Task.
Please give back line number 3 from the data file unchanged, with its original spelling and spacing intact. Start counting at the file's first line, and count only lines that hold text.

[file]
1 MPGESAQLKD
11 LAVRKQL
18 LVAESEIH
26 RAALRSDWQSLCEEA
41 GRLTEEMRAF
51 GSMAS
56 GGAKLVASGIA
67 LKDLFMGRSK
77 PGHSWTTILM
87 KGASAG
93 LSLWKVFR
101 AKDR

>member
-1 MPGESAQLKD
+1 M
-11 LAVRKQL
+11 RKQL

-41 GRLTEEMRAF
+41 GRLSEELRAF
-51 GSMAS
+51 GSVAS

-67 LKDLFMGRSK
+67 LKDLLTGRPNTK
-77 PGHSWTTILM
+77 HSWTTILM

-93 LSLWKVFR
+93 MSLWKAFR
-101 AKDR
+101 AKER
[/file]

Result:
18 LVAESEIH